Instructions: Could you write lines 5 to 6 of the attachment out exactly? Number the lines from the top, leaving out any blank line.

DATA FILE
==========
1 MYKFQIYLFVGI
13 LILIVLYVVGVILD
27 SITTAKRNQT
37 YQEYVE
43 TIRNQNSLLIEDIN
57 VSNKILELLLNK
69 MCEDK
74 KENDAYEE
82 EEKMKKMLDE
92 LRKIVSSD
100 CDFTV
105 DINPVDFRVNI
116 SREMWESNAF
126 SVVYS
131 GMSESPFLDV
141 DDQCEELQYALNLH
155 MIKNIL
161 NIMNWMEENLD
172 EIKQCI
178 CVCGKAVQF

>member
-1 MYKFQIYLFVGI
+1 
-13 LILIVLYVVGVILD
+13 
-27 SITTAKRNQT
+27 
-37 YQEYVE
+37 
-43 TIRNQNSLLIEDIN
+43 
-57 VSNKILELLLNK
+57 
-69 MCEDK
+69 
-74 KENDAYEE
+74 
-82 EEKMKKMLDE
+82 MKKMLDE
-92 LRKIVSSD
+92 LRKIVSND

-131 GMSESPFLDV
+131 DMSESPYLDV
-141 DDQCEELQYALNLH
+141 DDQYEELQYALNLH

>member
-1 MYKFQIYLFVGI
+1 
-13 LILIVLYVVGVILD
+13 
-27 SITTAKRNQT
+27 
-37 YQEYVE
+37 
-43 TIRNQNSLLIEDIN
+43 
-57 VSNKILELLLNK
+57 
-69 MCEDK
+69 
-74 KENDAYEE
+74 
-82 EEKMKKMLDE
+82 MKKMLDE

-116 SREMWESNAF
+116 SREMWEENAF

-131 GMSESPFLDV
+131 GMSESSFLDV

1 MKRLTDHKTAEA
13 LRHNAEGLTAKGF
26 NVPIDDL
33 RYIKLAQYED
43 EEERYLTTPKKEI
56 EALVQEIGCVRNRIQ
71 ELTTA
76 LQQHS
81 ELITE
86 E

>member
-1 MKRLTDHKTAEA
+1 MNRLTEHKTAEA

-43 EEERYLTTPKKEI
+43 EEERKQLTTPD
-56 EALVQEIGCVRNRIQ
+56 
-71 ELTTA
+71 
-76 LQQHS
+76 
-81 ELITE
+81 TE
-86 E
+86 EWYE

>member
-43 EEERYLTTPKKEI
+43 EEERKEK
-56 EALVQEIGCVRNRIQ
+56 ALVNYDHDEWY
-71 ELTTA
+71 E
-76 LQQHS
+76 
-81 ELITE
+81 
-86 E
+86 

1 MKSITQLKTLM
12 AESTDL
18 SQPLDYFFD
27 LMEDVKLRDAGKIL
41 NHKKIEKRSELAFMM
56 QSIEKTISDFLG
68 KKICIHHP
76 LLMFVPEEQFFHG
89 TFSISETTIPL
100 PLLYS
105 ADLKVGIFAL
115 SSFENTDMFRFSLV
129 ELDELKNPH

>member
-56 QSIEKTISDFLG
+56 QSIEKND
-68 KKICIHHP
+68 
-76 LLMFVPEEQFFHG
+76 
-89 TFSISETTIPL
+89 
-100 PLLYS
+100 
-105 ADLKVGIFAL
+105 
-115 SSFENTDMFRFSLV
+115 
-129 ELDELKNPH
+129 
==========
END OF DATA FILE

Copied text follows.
43 TIRNQNSLLIEDIN
57 VSNKILELLLNK